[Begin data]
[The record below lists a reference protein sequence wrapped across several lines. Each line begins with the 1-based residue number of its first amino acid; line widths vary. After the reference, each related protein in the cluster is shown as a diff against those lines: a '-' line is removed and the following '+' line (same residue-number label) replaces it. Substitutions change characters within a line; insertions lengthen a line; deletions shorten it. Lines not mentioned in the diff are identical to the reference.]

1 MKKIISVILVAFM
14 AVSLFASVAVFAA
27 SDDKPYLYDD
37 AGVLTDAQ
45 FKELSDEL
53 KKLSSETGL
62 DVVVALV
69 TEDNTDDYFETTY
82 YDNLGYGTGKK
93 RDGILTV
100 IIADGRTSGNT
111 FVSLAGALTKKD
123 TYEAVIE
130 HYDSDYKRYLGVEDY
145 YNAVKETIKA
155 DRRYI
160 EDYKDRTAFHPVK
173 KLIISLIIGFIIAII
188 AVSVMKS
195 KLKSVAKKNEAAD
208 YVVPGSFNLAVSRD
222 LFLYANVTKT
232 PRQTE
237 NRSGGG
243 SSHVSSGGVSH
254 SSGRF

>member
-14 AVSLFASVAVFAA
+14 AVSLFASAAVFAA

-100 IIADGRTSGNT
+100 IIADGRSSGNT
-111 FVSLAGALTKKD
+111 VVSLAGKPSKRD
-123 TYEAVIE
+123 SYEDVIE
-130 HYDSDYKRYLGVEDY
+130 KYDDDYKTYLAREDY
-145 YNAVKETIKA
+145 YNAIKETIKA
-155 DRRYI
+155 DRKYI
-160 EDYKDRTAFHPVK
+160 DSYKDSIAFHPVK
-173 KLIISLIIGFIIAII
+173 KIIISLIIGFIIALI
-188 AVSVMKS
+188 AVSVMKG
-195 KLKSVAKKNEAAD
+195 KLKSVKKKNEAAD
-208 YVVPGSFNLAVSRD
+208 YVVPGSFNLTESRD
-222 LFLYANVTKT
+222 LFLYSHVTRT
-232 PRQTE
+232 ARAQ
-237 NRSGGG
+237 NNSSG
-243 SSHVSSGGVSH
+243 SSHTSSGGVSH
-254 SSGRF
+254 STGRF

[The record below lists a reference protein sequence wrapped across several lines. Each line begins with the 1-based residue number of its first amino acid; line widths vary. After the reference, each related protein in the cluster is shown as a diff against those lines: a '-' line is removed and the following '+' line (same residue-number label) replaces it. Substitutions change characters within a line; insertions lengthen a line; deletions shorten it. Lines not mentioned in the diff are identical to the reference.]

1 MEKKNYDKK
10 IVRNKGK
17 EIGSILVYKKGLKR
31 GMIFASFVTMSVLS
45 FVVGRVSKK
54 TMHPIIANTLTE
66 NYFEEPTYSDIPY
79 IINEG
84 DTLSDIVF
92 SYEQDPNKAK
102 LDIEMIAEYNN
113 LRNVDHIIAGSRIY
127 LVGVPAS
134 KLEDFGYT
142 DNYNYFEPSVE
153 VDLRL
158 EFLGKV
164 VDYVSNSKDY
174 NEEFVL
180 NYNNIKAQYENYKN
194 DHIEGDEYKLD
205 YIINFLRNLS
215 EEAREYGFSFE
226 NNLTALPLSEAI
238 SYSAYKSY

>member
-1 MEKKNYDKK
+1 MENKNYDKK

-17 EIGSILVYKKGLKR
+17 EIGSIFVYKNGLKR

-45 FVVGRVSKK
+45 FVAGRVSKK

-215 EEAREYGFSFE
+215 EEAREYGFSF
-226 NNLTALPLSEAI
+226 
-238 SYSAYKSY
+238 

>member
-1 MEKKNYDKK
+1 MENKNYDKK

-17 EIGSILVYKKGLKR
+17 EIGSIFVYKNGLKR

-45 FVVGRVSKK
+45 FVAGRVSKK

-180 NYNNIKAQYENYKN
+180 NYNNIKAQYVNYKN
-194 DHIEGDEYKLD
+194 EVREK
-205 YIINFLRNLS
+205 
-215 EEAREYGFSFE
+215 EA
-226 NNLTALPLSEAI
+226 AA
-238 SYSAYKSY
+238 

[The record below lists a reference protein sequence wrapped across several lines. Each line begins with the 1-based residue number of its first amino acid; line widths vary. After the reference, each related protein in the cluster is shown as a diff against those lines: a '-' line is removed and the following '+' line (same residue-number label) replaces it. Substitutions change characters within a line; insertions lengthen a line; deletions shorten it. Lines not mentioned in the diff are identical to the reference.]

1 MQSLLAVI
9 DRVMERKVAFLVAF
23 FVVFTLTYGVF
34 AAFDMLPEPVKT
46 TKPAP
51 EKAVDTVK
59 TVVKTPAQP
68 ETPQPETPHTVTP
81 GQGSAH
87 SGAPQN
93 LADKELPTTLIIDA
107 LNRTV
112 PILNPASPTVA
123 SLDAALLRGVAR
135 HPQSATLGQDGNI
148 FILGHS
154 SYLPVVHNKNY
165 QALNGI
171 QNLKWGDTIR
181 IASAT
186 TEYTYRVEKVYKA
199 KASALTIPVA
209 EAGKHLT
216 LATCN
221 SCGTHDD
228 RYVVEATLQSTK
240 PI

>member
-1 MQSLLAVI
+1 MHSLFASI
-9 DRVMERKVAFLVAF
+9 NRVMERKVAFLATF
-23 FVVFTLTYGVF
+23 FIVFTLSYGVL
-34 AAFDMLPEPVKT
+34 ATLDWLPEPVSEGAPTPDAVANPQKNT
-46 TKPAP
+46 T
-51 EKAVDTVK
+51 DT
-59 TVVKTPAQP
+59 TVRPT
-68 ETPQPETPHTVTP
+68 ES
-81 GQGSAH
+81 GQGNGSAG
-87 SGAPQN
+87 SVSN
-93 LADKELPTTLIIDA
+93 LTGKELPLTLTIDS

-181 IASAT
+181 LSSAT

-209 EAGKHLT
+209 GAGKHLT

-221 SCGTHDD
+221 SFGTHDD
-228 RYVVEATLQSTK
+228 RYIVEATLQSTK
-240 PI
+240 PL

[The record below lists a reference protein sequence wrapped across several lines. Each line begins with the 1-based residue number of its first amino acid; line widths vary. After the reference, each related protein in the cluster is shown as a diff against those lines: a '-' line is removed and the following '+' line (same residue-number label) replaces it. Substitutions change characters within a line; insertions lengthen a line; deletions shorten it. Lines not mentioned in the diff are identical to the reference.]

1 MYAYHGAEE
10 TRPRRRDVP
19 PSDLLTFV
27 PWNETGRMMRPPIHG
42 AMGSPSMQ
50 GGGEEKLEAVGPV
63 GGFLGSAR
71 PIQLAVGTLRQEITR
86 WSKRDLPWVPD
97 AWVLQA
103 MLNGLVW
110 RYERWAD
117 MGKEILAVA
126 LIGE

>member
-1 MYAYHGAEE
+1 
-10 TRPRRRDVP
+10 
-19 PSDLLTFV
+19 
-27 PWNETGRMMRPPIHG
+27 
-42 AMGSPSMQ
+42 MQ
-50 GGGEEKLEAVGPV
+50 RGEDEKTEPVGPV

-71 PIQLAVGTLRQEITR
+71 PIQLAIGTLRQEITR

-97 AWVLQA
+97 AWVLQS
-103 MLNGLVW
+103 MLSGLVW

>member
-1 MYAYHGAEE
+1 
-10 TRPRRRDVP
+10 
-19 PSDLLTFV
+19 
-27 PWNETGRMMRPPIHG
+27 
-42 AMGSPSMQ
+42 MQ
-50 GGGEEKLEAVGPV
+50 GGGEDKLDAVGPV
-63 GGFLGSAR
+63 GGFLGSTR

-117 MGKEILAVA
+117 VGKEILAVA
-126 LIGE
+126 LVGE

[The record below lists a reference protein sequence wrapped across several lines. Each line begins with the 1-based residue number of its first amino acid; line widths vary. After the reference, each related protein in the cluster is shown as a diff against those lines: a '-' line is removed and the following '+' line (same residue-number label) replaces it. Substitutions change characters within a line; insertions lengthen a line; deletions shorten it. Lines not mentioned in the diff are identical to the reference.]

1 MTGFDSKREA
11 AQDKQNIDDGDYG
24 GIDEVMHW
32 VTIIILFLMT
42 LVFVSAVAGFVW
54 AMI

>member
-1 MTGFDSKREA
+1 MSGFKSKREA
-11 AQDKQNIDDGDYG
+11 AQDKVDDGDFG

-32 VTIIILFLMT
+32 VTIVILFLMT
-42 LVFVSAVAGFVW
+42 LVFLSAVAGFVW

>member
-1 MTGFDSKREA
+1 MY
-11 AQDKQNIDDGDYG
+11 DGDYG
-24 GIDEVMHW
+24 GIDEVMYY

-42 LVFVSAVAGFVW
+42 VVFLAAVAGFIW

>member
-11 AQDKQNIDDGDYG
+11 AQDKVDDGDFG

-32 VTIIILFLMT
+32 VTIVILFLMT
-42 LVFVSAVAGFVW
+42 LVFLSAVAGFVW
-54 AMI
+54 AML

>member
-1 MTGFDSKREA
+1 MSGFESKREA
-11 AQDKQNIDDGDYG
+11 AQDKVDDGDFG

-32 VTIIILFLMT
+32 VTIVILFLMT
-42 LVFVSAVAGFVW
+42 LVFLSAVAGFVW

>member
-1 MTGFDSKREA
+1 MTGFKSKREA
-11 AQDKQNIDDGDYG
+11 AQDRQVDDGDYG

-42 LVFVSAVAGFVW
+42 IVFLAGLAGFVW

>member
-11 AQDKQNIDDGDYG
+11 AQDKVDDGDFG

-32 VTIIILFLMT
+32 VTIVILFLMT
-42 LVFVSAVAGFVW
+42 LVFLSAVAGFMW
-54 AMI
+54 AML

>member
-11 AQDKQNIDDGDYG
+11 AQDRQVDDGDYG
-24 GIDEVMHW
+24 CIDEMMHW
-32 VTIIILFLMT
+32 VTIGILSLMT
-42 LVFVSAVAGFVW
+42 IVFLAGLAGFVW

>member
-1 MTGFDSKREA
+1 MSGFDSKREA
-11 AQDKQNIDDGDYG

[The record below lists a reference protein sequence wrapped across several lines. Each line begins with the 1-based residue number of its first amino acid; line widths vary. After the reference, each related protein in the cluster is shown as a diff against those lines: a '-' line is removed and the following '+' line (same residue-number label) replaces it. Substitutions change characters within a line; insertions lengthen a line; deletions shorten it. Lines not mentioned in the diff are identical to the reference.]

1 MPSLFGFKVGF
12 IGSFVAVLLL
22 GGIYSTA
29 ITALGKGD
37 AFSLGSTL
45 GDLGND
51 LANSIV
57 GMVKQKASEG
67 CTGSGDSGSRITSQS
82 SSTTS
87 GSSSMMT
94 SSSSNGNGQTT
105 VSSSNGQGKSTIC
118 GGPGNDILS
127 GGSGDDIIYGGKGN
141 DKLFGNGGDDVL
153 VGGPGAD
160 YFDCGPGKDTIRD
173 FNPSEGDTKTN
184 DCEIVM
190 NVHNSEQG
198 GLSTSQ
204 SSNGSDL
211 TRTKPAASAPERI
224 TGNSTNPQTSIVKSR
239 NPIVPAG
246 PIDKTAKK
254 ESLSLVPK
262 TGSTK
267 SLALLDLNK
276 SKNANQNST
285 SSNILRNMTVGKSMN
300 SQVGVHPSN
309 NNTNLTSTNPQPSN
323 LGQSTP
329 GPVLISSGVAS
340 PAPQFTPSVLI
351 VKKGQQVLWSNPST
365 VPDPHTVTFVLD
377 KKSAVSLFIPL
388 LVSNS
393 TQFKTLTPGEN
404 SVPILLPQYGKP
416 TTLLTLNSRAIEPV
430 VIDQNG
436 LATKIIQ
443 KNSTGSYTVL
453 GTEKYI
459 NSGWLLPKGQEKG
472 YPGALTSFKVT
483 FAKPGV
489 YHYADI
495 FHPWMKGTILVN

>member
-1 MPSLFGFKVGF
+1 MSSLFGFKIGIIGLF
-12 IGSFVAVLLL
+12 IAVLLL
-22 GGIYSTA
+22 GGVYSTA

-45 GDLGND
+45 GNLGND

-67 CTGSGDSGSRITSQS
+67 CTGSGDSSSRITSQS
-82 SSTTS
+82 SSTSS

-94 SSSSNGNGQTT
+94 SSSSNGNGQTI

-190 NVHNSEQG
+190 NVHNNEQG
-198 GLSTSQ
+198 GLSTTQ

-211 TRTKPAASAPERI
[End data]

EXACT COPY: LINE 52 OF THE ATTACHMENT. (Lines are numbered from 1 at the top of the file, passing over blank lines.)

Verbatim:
+208 YVVPGSFNLTESRD